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Indiana History Center celebrates life of Eva Kor

Patty interviewed Auschwitz survivor Eva Kor in 2018.

You’ve probably followed the story of Auschwitz survivor Eva Kor, who lived in Terre Haute, Indiana, before her death in Krakow, Poland, in 2019. She was 85. She died just miles from the Auschwitz concentration camp, 75 years after first arriving there as a victim of torture under the Nazi regime.

At the time she died, she was leading an educational summer trip with the CANDLEs Holocaust Museum and Education Center located in Terre Haute.

In 2018, Great Day TV traveled to Terre Haute where Patty interviewed Eva. (See link below.)

To celebrate her life, The Indiana Historical Society is showing the exhibit “Eva Kor, from Auschwitz to Indiana,” at the Eugene and Marilyn Glick Indiana History Center, 450 W. Ohio St. in downtown Indianapolis.

The exhibit tells the remarkable story of Eva Mozes Kor, who survived Auschwitz as a child and the experiments of Dr. Joseph Mengele, and grew up to be one of the most influential Holocaust educators and activists in the world. She ignited a global manhunt for Mengele, organized other survivors, and educated millions about what happened during the Holocaust and about her vision of empowerment and forgiveness.

Exploring how Kor’s life and legacy teach us about the horrors of the Holocaust, the realities of antisemitism and the power of an individual to make change, the exhibit includes never-before-seen artifacts and images, original film footage from award-winning documentarian Ted Green and several dynamic interactive elements, like a virtual reality experience that transports visitors to Auschwitz and includes Eva’s own voice recounting her experiences there.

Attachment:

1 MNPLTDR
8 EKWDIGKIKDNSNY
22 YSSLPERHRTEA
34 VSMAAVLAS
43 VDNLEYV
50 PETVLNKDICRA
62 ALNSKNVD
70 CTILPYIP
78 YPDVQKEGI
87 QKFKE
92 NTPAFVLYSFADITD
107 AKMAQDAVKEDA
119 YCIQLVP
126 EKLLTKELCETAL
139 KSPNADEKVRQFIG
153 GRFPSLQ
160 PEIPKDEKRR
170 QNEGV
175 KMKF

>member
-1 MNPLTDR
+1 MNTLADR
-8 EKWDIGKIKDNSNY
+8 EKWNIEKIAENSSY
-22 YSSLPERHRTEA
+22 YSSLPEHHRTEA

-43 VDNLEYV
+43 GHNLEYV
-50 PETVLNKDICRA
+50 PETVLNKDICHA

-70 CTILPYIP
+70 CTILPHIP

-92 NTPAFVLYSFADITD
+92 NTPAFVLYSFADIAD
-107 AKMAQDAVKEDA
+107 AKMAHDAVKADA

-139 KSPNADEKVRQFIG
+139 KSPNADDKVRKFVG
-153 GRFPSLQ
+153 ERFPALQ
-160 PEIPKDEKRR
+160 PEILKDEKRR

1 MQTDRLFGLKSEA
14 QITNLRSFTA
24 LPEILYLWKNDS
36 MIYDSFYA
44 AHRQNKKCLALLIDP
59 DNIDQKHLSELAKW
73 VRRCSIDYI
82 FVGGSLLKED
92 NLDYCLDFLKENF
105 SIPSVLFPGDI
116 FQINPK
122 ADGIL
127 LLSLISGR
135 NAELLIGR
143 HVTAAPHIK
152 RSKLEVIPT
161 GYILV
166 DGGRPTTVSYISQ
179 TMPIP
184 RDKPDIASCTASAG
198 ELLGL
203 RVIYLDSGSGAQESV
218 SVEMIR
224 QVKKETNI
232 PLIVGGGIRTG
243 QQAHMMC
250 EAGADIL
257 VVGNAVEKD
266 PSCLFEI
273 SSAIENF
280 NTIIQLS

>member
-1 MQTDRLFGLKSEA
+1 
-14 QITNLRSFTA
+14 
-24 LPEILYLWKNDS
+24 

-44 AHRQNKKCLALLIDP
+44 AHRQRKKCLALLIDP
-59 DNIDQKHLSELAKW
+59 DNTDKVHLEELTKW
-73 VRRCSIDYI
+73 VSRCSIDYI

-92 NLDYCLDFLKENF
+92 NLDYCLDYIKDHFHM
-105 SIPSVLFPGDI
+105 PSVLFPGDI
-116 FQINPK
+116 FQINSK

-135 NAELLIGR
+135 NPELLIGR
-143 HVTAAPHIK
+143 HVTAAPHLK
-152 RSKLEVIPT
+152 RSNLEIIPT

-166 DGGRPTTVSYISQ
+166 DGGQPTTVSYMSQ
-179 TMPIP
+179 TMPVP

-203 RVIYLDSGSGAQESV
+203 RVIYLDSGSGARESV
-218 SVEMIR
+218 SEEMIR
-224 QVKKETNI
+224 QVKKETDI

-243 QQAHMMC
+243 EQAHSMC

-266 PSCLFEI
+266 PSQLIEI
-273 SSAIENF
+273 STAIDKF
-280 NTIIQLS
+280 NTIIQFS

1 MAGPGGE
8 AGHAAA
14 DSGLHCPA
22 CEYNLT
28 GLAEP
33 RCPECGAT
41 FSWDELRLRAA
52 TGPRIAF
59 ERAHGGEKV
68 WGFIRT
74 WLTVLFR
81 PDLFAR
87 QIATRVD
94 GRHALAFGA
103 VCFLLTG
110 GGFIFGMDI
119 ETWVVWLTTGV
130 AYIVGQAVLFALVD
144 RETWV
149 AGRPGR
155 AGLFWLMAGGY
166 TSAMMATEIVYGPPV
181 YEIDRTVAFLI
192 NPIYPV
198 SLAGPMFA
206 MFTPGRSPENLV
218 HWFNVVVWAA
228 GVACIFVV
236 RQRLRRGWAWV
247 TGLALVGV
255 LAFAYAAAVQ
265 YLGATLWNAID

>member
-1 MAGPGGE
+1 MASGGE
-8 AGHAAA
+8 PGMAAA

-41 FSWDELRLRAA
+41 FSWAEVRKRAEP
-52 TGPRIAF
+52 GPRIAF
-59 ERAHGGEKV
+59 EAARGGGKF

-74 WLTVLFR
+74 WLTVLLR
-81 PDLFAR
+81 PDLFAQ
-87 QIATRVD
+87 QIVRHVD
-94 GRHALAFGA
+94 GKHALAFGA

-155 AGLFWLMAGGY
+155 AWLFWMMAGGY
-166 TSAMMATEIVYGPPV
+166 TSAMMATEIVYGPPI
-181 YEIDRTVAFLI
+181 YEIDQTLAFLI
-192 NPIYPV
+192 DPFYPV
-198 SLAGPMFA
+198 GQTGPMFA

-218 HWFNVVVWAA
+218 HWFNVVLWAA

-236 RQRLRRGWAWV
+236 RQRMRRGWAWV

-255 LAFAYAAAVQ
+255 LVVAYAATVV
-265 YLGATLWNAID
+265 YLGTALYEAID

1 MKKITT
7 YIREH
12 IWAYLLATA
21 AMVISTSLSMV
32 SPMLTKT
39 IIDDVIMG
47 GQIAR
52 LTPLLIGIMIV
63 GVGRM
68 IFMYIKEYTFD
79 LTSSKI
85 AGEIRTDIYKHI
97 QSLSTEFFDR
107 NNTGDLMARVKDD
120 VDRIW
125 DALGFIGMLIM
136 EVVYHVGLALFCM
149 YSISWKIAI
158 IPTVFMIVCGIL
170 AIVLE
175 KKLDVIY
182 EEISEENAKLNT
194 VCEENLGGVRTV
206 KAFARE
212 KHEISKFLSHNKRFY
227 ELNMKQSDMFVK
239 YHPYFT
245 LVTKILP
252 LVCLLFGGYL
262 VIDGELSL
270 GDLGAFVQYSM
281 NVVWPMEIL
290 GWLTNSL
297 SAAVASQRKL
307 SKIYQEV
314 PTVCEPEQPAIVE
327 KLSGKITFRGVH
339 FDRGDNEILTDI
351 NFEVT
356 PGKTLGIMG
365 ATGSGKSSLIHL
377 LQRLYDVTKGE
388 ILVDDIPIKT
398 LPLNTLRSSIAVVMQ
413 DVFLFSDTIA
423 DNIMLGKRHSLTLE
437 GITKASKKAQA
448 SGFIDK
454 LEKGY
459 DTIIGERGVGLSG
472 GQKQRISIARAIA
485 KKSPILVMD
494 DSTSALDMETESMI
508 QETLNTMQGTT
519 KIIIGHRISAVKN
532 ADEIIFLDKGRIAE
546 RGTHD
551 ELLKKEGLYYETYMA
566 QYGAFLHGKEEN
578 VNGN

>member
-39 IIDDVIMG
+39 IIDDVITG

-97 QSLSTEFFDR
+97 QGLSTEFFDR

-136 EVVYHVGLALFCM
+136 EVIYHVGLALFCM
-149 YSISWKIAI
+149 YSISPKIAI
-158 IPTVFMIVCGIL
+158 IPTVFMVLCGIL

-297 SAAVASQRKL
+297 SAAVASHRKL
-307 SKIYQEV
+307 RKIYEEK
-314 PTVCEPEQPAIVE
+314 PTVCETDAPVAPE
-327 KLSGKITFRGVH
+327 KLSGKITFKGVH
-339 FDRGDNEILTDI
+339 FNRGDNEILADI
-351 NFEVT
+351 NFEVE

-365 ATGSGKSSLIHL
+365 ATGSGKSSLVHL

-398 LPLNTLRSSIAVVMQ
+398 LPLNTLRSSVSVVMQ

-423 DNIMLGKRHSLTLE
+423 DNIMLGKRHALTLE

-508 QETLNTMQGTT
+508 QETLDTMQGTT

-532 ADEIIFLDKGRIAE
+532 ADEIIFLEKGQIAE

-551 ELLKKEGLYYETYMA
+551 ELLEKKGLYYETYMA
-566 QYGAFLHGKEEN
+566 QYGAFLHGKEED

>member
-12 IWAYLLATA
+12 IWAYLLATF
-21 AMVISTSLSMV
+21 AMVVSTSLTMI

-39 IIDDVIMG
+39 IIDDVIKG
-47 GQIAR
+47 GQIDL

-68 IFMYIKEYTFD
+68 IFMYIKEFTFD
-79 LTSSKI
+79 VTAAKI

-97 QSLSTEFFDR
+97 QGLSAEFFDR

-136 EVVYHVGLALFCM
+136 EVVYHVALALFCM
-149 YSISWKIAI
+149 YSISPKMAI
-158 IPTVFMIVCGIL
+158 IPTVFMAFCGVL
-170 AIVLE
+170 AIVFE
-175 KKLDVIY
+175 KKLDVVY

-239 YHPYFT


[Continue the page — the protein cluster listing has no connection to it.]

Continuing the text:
The exhibit is open through January 2024. It is presented by the Herbert Simon Family Foundation, supported by the Old National Bank Foundation, OneAmerica, Robert & Toni Bader Charitable Foundation and Abrams EyeCare Associates, and is in partnership with WFYI and Ted Green Films.

Also on exhibit is “Dimensions in Testimony,” brought to IHS in partnership with CANDLES Holocaust Museum and Education Center.

“This groundbreaking project from USC Shoah Foundation enables people to ask questions that prompt real-time responses from pre-recorded interviews with Holocaust survivors and other witnesses to genocide — including Eva Kor,” according to the History Center. “It integrates advanced filming techniques, specialized display technologies and next-generation natural language processing to create an interactive biography — allowing conversational interactions with these eyewitnesses to history.”

To see Patty’s interview with Eva Kor, click here:


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